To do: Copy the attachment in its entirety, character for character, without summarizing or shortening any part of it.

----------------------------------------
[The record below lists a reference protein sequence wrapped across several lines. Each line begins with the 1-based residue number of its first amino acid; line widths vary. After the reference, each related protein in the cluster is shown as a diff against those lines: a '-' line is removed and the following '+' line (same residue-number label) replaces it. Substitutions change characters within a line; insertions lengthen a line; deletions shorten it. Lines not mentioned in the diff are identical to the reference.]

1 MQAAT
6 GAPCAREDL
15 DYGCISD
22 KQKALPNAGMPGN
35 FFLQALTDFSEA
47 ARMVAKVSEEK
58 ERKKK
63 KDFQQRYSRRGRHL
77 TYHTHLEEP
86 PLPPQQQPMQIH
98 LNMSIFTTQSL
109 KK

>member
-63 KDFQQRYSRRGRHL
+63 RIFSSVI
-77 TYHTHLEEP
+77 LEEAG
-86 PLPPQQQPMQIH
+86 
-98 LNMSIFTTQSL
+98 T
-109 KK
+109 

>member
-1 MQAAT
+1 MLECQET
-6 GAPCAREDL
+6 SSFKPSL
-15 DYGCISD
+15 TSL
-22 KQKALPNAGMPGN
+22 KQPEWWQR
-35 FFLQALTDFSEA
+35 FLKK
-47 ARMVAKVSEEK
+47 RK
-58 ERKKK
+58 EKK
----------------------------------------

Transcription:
[The record below lists a reference protein sequence wrapped across several lines. Each line begins with the 1-based residue number of its first amino acid; line widths vary. After the reference, each related protein in the cluster is shown as a diff against those lines: a '-' line is removed and the following '+' line (same residue-number label) replaces it. Substitutions change characters within a line; insertions lengthen a line; deletions shorten it. Lines not mentioned in the diff are identical to the reference.]

1 MQAAT
6 GAPCAREDL
15 DYGCISD
22 KQKALPNAGMPGN
35 FFLQALTDFSEA
47 ARMVAKVSEEK
58 ERKKK
63 KDFQQRYSRRGRHL
77 TYHTHLEEP
86 PLPPQQQPMQIH
98 LNMSIFTTQSL
109 KK

>member
-63 KDFQQRYSRRGRHL
+63 RIFSSVI
-77 TYHTHLEEP
+77 LEEAG
-86 PLPPQQQPMQIH
+86 
-98 LNMSIFTTQSL
+98 T
-109 KK
+109 

>member
-1 MQAAT
+1 MLECQET
-6 GAPCAREDL
+6 SSFKPSL
-15 DYGCISD
+15 TSL
-22 KQKALPNAGMPGN
+22 KQPEWWQR
-35 FFLQALTDFSEA
+35 FLKK
-47 ARMVAKVSEEK
+47 RK
-58 ERKKK
+58 EKK